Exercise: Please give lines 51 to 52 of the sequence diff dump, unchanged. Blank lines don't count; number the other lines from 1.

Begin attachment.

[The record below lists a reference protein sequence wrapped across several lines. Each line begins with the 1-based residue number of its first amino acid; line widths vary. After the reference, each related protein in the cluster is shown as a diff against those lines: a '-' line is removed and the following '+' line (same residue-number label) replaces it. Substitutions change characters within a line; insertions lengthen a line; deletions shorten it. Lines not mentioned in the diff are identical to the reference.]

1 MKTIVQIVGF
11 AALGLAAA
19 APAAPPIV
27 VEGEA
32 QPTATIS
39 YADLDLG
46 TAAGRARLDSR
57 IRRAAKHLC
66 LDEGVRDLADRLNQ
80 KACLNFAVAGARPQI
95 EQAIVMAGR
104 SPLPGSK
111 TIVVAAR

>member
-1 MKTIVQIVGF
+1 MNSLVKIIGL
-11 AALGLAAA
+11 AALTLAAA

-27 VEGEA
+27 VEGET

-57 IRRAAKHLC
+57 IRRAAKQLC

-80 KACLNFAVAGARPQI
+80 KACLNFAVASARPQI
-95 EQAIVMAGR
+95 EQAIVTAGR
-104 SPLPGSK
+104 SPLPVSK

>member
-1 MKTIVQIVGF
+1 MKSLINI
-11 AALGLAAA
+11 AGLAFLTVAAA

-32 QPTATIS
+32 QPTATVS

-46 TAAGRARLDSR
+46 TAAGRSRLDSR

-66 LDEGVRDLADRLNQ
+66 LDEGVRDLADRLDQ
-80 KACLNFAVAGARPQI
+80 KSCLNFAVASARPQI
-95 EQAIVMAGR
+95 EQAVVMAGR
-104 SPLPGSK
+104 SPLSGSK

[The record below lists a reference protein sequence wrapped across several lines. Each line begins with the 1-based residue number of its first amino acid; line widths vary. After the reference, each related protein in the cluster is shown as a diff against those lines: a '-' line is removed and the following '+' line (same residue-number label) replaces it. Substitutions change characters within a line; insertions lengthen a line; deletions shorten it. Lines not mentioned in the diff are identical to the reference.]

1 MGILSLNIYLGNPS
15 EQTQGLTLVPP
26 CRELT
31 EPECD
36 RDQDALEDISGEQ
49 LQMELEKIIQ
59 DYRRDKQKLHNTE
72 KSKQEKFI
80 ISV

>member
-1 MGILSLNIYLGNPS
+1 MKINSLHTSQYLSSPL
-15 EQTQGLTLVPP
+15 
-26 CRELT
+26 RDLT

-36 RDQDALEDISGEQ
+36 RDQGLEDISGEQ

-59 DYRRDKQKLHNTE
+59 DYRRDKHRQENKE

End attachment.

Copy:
31 EPECD
36 RDQDALEDISGEQ